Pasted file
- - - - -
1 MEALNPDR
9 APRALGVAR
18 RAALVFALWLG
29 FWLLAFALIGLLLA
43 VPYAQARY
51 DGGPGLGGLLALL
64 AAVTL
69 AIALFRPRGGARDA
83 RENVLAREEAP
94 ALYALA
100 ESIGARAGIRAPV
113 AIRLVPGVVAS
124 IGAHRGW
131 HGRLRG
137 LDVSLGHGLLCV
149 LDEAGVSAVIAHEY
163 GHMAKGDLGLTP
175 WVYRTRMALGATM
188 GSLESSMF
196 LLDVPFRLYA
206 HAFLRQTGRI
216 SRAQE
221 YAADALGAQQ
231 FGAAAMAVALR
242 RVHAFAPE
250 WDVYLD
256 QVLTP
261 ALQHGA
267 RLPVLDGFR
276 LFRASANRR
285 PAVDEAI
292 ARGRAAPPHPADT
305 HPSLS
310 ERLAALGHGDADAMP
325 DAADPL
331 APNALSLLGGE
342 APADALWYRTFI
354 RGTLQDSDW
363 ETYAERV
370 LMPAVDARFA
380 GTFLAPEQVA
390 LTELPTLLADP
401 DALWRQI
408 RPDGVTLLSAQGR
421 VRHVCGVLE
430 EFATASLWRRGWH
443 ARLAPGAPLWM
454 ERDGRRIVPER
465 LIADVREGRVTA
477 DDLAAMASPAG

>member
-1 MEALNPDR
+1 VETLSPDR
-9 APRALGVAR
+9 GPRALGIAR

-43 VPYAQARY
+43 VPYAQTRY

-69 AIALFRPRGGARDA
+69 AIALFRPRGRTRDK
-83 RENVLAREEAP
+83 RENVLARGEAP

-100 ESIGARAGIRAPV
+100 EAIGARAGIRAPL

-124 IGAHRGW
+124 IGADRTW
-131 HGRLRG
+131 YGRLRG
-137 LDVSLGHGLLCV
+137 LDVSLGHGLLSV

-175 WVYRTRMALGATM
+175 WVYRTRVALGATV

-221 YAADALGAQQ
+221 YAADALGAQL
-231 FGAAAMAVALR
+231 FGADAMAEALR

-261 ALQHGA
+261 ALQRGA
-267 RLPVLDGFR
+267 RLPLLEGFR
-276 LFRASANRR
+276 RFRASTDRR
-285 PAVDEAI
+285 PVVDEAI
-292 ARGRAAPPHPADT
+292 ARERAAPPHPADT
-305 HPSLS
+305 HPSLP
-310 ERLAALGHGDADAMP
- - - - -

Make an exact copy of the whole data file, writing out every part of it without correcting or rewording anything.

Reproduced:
1 MEALNPDR
9 APRALGVAR
18 RAALVFALWLG
29 FWLLAFALIGLLLA
43 VPYAQARY
51 DGGPGLGGLLALL
64 AAVTL
69 AIALFRPRGGARDA
83 RENVLAREEAP
94 ALYALA
100 ESIGARAGIRAPV
113 AIRLVPGVVAS
124 IGAHRGW
131 HGRLRG
137 LDVSLGHGLLCV
149 LDEAGVSAVIAHEY
163 GHMAKGDLGLTP
175 WVYRTRMALGATM
188 GSLESSMF
196 LLDVPFRLYA
206 HAFLRQTGRI
216 SRAQE
221 YAADALGAQQ
231 FGAAAMAVALR
242 RVHAFAPE
250 WDVYLD
256 QVLTP
261 ALQHGA
267 RLPVLDGFR
276 LFRASANRR
285 PAVDEAI
292 ARGRAAPPHPADT
305 HPSLS
310 ERLAALGHGDADAMP
325 DAADPL
331 APNALSLLGGE
342 APADALWYRTFI
354 RGTLQDSDW
363 ETYAERV
370 LMPAVDARFA
380 GTFLAPEQVA
390 LTELPTLLADP
401 DALWRQI
408 RPDGVTLLSAQGR
421 VRHVCGVLE
430 EFATASLWRRGWH
443 ARLAPGAPLWM
454 ERDGRRIVPER
465 LIADVREGRVTA
477 DDLAAMASPAG

>member
-1 MEALNPDR
+1 VETLSPDR
-9 APRALGVAR
+9 GPRALGIAR

-43 VPYAQARY
+43 VPYAQTRY

-69 AIALFRPRGGARDA
+69 AIALFRPRGRTRDK
-83 RENVLAREEAP
+83 RENVLARGEAP

-100 ESIGARAGIRAPV
+100 EAIGARAGIRAPL

-124 IGAHRGW
+124 IGADRTW
-131 HGRLRG
+131 YGRLRG
-137 LDVSLGHGLLCV
+137 LDVSLGHGLLSV

-175 WVYRTRMALGATM
+175 WVYRTRVALGATV

-221 YAADALGAQQ
+221 YAADALGAQL
-231 FGAAAMAVALR
+231 FGADAMAEALR

-261 ALQHGA
+261 ALQRGA
-267 RLPVLDGFR
+267 RLPLLEGFR
-276 LFRASANRR
+276 RFRASTDRR
-285 PAVDEAI
+285 PVVDEAI
-292 ARGRAAPPHPADT
+292 ARERAAPPHPADT
-305 HPSLS
+305 HPSLP
-310 ERLAALGHGDADAMP